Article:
I saw it last night, and I have to say I agree with essentially everything you said (a great review, by the way). Honestly, I was not without issues with ‘Lord fo the Rings’, but they’re issues I can get over because the pros outweigh the cons so substantially, it’s difficult not to love. That’s how I felt about ‘The Hobbit’. Sure there were one-liners I cringed at (I know which one you were referring to, and I admit the character was slightly disappointing to me as a whole), disgusting scenes I turn away at, and visual effects I rolled my eyes at. But honestly, I just couldn’t not love it anyway. You feel the energy of the filmmakers at every scene, and in a way, the fact that the 48fps made it look like a film set sort of helped with that. (I won’t comment much on that; my likes and dislikes are the same as yours…very much worth it for the aerial shots, Gollum scene, and fight between the rock giants, but the Radagast chase and some battle scenes were painful.)

    Point being both Fellowship of the Ring and Unexpected Journey are both sort of the experimental films to me. Excellent, but the flaws are most prominent in the first of both trilogies. I expect- or at least hope for it to just go uphill from here. :)

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  • MyrtleMartha

    Thank you for separating your opinion of the optional 3D HFR technology from your review of the movie itself. Great job.

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  • chauvelin2000

    I must say, this certainly is one of the more sane of the ‘early’ reviews out there … well-balanced, and there’s a true ‘ring’ or sense of refreshing candor, with no hidden agendas. Thank you. One thing is for sure: These early ‘Hobbit’ reviewers need to get on the same page about a couple of things. Someone’s clearly not being honest here, for how are these relatively few ‘first’ media columnists so wildly disparate about, just as an example, the film’s ‘pace’? Some say ‘slow and boring’, ‘overlong, overblown’ (Hollywood Reporter, Box Office, Cinema Blend), others say ‘robustly entertaining and well-paced’ (Empire Online, Screen Daily), ‘engrossing, action-packed’ (, ‘engaging, winning’ (Playlist). So is it slow or well-paced? Which is it? Can these people be watching the same movie? And how is it that they focus so heavily on the film’s FORMAT (which is only one of many!!!: HFR 3D, IMAX 3D, IMAX, 3D, 2D)? Especially in view of what each KNOWS will be the many and varied CHOICES by which a person may tailor his or her VIEWING of the film to personal taste, what has FORMAT got to do with how these critics ‘judge’ the CONTENT of the film — that is, the MOVIE ITSELF (which it is their job to focus on: the story, actor-performances, direction, costuming, cinematography ITSELF: not how the film is PRESENTLY formatted, as this will be variously, inevitably different for everyone: it will CHANGE) and which seems to so heavily ‘weigh in’ on their ‘bottom line’ or final analysis? How trite to judge an entire film, allow such a factor to impact so dramatically on final verdict, by focusing on its format! FORMAT IS NOT THE FILM! Go see it in 2D traditional ‘flicker’ mode and THEN TELL ME WHAT IT IS — not how a particular viewing mode (which you may loathe) makes it, for the MOMENT, look (I’ve got choices just like you, so don’t tell me how I’m destined to see it: I may see it in a wholly different mode, and who knows, I may LIKE the very one you hate). In any event, here’s to what one reviewer perceives in the film to be a ‘purist’s delight’ and ‘mythologically dense’ Yeah!! Want more of THAT baby! — Bring. It. On. Mr. Jackson!!! And I’ll be the judge myself, thank you.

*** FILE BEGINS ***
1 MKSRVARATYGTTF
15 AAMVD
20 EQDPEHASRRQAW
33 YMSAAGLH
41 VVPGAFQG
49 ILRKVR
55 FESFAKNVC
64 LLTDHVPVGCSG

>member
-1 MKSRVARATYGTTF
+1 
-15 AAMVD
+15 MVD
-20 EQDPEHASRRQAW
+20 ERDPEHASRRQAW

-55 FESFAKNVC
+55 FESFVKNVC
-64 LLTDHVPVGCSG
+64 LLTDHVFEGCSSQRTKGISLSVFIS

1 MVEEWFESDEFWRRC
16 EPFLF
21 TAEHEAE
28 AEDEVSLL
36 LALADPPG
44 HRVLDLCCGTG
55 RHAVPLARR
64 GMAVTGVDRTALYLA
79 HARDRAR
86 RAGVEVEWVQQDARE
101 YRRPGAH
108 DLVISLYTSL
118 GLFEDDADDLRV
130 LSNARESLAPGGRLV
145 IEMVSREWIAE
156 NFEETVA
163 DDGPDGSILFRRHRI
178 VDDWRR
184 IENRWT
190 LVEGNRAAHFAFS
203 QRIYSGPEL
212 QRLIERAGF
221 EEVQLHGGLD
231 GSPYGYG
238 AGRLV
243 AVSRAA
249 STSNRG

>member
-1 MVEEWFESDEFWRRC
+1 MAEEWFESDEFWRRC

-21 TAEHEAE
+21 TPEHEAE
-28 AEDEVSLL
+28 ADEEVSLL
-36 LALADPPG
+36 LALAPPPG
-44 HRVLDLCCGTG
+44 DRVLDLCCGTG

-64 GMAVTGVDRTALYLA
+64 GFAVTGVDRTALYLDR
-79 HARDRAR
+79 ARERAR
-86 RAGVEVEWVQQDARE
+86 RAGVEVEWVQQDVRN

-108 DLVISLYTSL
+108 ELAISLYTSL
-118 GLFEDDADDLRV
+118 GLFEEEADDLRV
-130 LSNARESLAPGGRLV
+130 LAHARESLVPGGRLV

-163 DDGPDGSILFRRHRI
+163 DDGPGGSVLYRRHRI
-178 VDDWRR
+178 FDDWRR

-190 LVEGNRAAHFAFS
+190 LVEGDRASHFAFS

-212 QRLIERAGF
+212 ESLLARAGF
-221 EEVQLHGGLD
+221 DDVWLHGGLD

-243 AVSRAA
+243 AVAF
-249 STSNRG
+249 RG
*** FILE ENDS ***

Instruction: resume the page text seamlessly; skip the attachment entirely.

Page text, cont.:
• Gigolo Joe

    Creative implications of making it into 3 films aside, the aesthetics of increasing the frame rate is the most worrying sign of cinema’s future, much more so than 3D.

    It’s already difficult to find a 2D showing of new releases, the inferior and cheaper brand of digital projection is also becoming the norm. But 48 frames per second is a fundamental departure from the the established language of cinema. The ‘film look’ which used to be the holy grail of independent filmmakers and is what we’ve all grown up regarding as a mark of quality (contrasted with tacky TV soap opera video etc) – is all of a sudden being sacrificed by an industry scrambling to make up for the creative deficit ingrained in the vertically-integrated movie franchise “product”.

    The multi-national corporate structure of today’s Hollywood realises that they are running a production line with a business model centred around high short term sales and repeat business coming from a marketable range of products (movie sequels/prequels/spinoffs). It’s a risk averse approach to maximise profits as quickly as possible before the punters realise no-one will be watching these products 10 years from now. Transformers anyone?

    Films like Lawrence of Arabia are treasured and re-released 50 years later continually making a profit, this risk taking approach to epic filmmaking probably ended 10 years ago – Lord of the Rings being the final example of the old Hollywood.